The escape from Deutschsanktmichael
Documentation of the escape from Zillasch, Banat in 1944
by Elisabeth Heber and Eva Mischl - 24.10.2020
On September 24, 1944, we - Elisabeth Heber, born in 1935, and Eva Mischl, born in 1932 - together with our mother Katharina Arenz, née Roth, born in 1912, and several neighbors started the escape from Deutschsanktmichael towards the West. Our father Michael Arenz, born in 1911, had been called up to the German Wehrmacht since 1943.
With two fully packed horse-drawn wagons we first drove to Hatzfeld. There we left the horse-drawn wagons behind, as we had to transfer to freight railroad wagons that had been made ready.
The political coup of August 23, 1944, led to an extremely rapid advance of the Red Army westward in Romania. The German military recommended the inhabitants of Deutschsanktmichael to leave the village in September 1944. Women with children in particular were advised to leave at all costs.
About 50 percent of the inhabitants of Deutschsanktmichael decided to flee. Of these, about half returned to the Banat after the end of the war. The rest remained in Austria and Germany. Some of them later moved on to the United States of America.
From Hatzfeld we continued our journey via Serbia to Hungary. We had a longer stay in the Hungarian community of Hidasch ( Hungarian: Hidas) near the town of Bonnhard ( Hungarian: Bonyhád), where we were accommodated for more than three weeks at local families and employed in auxiliary work in agriculture, among other things in the corn and the grape harvest.
The journey continued via Vienna and Breslau to Goldberg (Polish: Złotoryja). At that time, the small town belonged to the district of Goldberg in the Liegnitz administrative district of the Prussian province of Silesia in the German Empire. Today it is located in the Polish Lower Silesia Voivodeship. We were housed in a sports hall where double beds had already been set up. Our mother began to work in a canteen. We children were taught by teacher Graf from Sackelhausen from the time of our arrival.
As our father got some front leave, he visited us in Goldberg. We were all happy about these get-together after a long time. Father managed to get the local housing office to assign us a two-room apartment on a factory site. After moving into the apartment, we attended the local school.
As a result of the unstoppable advance of the Red Army, we had to continue our escape. In February 1945 we continued via Dresden, Görlitz and Meiningen to Schmalkalden in Thuringia, where we were quartered in the Asbach district. Our luggage had been transported by a separate train, which was bombed near Dresden on February 13. As a result, we lost our poor belongings and possessed only what we wore on our bodies. This terrible event left us in poverty.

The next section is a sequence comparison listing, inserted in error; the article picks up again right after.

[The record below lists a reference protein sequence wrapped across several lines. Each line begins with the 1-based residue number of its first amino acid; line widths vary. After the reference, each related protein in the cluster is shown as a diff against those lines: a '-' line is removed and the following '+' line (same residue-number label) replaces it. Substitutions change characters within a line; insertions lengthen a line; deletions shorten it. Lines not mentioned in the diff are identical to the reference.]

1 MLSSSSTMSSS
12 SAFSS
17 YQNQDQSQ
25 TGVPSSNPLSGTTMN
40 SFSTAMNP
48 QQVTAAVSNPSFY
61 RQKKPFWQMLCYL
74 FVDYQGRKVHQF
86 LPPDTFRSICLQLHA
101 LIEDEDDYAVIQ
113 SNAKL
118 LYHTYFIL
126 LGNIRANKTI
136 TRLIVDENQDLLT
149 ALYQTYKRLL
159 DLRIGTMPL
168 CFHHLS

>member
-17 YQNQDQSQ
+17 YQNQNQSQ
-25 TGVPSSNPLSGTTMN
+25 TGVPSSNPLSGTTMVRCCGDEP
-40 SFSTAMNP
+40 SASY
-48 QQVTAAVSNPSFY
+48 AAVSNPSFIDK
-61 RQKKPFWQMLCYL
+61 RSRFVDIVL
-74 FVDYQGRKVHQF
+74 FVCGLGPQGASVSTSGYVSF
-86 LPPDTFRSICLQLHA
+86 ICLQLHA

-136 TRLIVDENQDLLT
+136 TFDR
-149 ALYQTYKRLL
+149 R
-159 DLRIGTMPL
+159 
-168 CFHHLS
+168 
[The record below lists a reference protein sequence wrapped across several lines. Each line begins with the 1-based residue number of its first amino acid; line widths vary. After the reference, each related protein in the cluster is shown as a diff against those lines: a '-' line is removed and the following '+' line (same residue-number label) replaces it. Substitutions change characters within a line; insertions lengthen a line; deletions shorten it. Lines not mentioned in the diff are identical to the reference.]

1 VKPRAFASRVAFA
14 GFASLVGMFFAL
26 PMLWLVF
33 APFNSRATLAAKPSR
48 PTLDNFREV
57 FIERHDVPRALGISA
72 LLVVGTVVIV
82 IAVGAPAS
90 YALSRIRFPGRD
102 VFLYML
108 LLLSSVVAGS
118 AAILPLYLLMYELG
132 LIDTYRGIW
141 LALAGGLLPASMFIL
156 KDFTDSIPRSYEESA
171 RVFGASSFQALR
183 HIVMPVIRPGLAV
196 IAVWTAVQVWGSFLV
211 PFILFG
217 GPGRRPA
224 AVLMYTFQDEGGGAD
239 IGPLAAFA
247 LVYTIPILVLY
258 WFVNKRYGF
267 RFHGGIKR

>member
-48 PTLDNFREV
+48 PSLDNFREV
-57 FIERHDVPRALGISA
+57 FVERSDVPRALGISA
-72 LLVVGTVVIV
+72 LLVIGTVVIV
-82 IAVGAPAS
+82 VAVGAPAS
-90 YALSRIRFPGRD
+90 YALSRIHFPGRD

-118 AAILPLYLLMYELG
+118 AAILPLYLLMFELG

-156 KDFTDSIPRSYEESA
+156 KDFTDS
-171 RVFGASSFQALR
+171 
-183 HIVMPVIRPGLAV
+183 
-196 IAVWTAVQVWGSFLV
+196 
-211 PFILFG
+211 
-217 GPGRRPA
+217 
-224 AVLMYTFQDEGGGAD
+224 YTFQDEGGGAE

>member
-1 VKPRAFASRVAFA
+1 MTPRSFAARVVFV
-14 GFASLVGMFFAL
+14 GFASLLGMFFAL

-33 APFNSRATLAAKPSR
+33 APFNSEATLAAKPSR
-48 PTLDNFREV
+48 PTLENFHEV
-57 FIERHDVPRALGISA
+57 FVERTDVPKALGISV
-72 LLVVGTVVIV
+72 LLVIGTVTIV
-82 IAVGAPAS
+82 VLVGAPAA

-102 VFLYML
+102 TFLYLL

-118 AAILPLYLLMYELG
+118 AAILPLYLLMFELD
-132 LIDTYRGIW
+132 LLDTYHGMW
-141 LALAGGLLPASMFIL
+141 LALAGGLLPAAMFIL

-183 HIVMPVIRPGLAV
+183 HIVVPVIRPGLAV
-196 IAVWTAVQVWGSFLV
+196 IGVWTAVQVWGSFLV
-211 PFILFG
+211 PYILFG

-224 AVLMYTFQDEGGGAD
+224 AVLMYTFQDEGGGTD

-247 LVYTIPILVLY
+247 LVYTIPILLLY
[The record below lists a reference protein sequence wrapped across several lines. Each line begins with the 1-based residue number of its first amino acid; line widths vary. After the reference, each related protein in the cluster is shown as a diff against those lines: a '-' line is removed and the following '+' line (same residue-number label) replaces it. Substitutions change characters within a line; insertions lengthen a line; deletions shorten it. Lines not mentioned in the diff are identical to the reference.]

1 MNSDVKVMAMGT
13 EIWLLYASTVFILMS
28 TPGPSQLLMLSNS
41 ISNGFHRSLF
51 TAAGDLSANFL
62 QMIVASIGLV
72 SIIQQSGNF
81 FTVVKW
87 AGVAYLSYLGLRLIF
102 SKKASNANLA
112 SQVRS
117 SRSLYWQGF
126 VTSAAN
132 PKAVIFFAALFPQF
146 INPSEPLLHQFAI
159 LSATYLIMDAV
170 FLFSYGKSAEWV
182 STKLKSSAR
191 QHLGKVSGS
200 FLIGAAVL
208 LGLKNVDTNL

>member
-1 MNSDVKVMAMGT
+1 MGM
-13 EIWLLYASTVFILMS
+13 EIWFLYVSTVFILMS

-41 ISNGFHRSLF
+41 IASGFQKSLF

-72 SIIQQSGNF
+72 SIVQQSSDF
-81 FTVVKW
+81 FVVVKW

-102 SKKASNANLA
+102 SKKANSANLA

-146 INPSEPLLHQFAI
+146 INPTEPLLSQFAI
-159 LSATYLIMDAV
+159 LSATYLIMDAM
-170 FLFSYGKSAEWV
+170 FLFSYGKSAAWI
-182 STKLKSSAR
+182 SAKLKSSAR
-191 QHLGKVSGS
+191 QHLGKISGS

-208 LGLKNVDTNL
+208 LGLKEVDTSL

After the end of the war we decided to return to the Banat. American military cars took us from Schmalkalden via Weimar to Eisenach, where we stayed for more than six weeks. From there we also went by military car to Jena and then by train to Vienna. The next stop was Pressburg (Bratislava), from where we were brought back to Vienna after a short stay. The entire return journey to the Banat dragged on for a period of more than eight weeks, since railroad traffic was severely affected by the massive destruction caused by the war.
From Vienna we continued through Austria and Hungary to Arad, where we had to wait several days for the necessary papers to be issued. During our stay in Arad, all the younger women were put to work in a laundry as well as in a canteen. The last leg of the journey by train was to Timisoara. The return trip was very burdensome and we suffered unimaginably. At all the larger stations, both, children and adults were given rusks and tea. The small children were given milk. We will never forget the terrible events during our escape.
Our grandfather Nikolaus Arenz, born in 1887, picked us up at the train station in Timisoara on August 23, 1945 with a horse-drawn wagon and took us to Deutschsanktmichael, 17 kilometers away. At that time Romanian colonists from northern Transylvania were already in the German houses. Two years later, about forty more families of Macedonians from Dobrudja came to the village. For three weeks we lived with our grandfather. Meanwhile, in our parents' house, the Romanian colonists made two rooms in the back of the building free for us. During the war actions in the fall of 1944, our house was considerably damaged by the Soviet troops, who shelled our hometown from our neighboring village Romanian Sanktmichael. For us children came a hard time at school, as we were taught in Romanian, a language we did not know, and the assigned teachers did not speak German.
Our father was taken prisoner by the Americans and after a stay in Bäumenheim (Bavaria) he returned to Banat in August 1946. The expropriation of the entire field and land property as well as the presence of the Romanian colonists in the house were very hard for him. The difficult conditions in the village as well as the deportation of many women and men in January 1945 for forced labor in the Soviet Union led to hardship and misery. The Romanian family with eight children that had been quartered in our parental home moved back to northern Transylvania in 1948. Thus we were able to fully occupy our house again.
Our parents, together with part of the family, were allowed to resettle to the Federal Republic of Germany in October 1980. The remaining part of the family followed in February 1982 to Karlsruhe.
We are thankful that we found a new home in Germany and pray that there will never be war, fleeing and forced displacement in Europe again.
Text and photos with permission of HOG Deutschsanktmichael
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